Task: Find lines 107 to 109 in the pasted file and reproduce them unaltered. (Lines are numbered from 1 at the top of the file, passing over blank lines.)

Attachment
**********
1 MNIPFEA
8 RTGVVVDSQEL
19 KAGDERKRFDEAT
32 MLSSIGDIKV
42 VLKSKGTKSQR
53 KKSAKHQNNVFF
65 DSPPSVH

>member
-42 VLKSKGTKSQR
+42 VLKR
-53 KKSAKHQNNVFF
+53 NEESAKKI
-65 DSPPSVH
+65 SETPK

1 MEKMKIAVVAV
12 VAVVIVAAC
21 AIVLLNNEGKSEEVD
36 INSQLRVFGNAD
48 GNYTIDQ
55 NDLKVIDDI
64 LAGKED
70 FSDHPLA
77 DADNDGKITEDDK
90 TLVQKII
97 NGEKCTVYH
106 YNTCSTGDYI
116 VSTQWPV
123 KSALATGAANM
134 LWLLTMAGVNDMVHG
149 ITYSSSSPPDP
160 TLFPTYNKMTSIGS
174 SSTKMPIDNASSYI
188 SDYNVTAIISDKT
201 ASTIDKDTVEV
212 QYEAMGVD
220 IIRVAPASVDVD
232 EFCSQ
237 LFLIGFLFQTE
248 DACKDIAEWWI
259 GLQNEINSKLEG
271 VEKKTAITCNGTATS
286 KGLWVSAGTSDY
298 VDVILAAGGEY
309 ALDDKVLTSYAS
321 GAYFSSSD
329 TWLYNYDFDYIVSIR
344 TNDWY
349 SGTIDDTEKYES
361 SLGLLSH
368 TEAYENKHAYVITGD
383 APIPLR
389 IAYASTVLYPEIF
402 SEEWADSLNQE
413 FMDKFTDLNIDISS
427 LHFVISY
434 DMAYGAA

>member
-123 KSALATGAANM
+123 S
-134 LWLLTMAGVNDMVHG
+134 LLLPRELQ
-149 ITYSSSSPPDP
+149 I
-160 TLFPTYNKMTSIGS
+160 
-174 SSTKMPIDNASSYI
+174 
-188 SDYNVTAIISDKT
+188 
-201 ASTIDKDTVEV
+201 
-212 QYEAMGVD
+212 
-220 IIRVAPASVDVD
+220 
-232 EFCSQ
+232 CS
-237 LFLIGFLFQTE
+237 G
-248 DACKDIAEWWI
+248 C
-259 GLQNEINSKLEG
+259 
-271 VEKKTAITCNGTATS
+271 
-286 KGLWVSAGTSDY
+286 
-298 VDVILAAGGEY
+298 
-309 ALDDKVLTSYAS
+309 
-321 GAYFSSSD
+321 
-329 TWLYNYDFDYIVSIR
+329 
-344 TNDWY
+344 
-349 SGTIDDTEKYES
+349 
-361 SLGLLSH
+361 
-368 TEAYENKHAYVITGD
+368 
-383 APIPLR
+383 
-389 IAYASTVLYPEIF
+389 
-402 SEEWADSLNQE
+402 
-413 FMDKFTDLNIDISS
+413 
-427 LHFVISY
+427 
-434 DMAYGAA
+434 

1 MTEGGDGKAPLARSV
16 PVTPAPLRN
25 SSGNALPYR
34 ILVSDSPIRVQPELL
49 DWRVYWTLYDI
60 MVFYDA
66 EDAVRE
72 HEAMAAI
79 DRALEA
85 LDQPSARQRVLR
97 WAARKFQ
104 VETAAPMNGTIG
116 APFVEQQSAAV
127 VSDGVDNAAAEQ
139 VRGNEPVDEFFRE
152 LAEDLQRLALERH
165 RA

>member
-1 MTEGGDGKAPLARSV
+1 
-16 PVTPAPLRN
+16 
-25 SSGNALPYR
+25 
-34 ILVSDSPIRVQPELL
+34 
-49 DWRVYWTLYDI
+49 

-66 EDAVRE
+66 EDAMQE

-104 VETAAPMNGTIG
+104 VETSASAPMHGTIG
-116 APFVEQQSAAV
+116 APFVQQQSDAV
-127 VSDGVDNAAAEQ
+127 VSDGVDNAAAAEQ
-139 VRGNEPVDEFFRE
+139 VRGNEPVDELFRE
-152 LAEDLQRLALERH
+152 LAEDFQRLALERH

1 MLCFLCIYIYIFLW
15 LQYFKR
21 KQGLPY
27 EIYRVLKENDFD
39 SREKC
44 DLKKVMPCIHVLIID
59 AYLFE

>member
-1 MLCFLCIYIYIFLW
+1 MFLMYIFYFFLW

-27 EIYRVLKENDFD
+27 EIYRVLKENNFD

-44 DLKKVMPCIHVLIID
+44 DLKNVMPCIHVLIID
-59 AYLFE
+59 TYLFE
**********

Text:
+389 
-402 SEEWADSLNQE
+402 